David Cameron has tucked his £800,000 advance up his shirt and walked away from the biggest political upheaval the UK has ever seen. I sincerely hope that as few as possible buy his book which no doubt will point to his genius and integrity in creating this major cock up. Whilst not mentioning Libya (another huge mess) he will no doubt point to his achievements as he sees them. How anybody can be remotely interested in this failed ‘has been’ is beyond me.

Nevertheless, President Macron’s impassioned plea for the goodness intrinsic to the idea of the EU is a compelling one. He does not labour on the failures such as the PIGS bankruptcy and unemployment, but he does claim the Euro has been a success with which I heartily disagree.

What went wrong then? Now we have no end of dissent about both the purpose and the practice of the European idea. The Brits are clearly fed up, many for the wrong reasons. The Austrians, Hungarians and Poles have perniciously right wing governments and dissatisfaction with the EU is widely the rule.

There is a clear disconnect between the ‘man in the street’ and the European Union as a consciousness of belonging to something of worth. Brussels appears as a nightmarish bureaucracy populated by greedy politicians who are profligate in the extreme. Easily dis-likeable and easily pilloried.

Cameron recognised the dis-like and the dissent but he washed his hands of the whole affair and committed to a referendum nobody (except perhaps Nigel Farage. ) wanted. He presumed, I think, that remain would win and all would be well. That they did not, came, I’m sure, as a a complete surprise, and off marched DC the victim of his own innocence and naivety.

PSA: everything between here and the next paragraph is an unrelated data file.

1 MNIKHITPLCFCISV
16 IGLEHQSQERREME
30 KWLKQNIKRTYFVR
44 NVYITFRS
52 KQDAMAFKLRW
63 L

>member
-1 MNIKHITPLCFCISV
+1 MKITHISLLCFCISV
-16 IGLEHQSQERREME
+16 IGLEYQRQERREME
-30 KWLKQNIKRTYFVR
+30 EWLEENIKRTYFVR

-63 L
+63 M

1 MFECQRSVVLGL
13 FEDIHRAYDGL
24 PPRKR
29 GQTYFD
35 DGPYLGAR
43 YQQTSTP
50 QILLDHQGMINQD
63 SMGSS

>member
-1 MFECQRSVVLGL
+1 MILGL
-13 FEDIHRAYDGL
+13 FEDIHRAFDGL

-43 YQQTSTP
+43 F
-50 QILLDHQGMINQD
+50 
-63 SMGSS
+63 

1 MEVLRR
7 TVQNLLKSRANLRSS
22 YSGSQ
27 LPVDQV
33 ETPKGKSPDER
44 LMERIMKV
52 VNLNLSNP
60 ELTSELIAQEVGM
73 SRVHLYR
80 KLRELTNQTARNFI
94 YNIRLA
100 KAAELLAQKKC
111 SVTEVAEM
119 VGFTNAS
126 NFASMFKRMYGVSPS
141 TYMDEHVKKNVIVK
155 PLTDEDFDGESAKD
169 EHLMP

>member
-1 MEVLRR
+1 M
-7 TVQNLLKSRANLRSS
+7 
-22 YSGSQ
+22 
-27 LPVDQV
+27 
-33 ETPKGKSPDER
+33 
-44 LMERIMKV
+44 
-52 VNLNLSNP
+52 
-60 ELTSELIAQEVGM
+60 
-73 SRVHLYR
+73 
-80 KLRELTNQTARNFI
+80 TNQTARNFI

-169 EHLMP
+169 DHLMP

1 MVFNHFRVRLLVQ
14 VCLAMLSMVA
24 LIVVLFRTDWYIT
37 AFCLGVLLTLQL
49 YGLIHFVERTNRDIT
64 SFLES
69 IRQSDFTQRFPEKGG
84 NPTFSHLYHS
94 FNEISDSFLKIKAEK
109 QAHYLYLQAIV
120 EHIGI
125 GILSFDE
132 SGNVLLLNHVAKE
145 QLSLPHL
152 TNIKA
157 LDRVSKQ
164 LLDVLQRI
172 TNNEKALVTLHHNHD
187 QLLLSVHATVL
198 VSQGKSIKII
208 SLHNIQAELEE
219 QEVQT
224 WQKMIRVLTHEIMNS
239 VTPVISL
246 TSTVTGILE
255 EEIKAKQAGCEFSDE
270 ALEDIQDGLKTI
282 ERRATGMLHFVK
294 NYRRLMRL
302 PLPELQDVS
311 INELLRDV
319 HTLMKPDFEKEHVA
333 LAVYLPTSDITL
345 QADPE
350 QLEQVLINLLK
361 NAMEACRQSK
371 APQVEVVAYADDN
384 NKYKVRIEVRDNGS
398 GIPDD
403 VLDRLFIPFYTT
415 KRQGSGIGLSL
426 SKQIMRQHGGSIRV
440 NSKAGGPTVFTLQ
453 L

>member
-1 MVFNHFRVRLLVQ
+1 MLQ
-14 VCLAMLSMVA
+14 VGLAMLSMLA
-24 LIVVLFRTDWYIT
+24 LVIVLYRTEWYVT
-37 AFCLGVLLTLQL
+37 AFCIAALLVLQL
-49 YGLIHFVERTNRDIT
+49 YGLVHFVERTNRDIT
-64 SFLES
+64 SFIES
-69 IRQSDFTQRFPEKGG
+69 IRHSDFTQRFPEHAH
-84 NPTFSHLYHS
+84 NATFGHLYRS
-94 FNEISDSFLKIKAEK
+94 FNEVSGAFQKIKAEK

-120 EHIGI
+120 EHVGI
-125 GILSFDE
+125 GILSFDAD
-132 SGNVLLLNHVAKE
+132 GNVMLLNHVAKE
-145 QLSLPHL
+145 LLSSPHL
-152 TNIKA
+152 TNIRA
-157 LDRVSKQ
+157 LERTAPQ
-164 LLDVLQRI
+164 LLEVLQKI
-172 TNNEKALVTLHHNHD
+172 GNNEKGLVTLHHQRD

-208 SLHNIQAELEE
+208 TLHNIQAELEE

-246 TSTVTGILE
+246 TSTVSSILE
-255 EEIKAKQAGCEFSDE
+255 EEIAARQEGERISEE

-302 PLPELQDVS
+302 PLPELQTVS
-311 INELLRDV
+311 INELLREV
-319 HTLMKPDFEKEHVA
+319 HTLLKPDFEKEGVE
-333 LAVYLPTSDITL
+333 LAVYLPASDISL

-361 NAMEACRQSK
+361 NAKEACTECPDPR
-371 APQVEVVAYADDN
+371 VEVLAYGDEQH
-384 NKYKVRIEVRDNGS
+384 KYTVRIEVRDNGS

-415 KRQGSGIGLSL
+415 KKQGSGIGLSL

Is it too late to turn back the clock? Since the referendum no one has a solution to a problem nobody wanted. Impasse!,

Please will somebody – anybody – attempt to clarify what is good about the EU and what is bad about the EU, and what would be needed to improve the institution. The idea of the EU – unity, peace and concord, – good. Practice – graft, gravy train, issues with borders, law and order, defence, unification of standards – vary from very good to very bad.

Why is the reversion to so called sovereign status good, why is nationalism bad?

All I know is faffing about doing nothing is bad.

Brexit means Exit!

We know what we know, we are aware of some of what we don’t know, and we don’t know what we don’t know.  So why does everyone say “now we know what happens when we leave the EU.” Oh no we don’t – sheer fantasy like the Boris’ big bus.  

As I have said many times before ‘he who tells the future tells lies’.  Actually, he tells what he wants us to believe and he, whoever he is, is seldom right. 

The fact remains that the idiot Cameron allowed the uninformed to make a choice that was, and is, very unclear.  He offered the in/out option and the people in vast numbers voted, the majority for out.  Oh what a bugger!  Not what David of the shiny face wanted!

Enter stage left the dreaded Blair the man who misled the country so wilfully into Iraq.  He’s now mincing around Europe canvassing the EU to make our exit so difficult we’ll have no choice other than to cancel after what he says will be a positive peoples  vote.

If ever there was a motive to stick with the majority this is it, this deplorable truth spinner who’s made vast sums parading his ego as the saviour of the centre ground.  He has much in common with Macron who also has a ‘God’ syndrome.

No my friends, we voted out, no way back, out without a deal or with a deal, the people have spoken. It might be they spoke rubbish but it doesn’t matter its called democracy.  If you have another idea, maybe a Trump PM, or the loony left, take your pick. Me, I’m for believing in democracy even if the direction might be flawed.

Anyway who knows? I for one don’t know what I don’t know!

There’s none so deaf that will not hear!

The UK is transfixed with Brexit which is understandable, but just take a minute to look around and see what chaos rains across the European Union.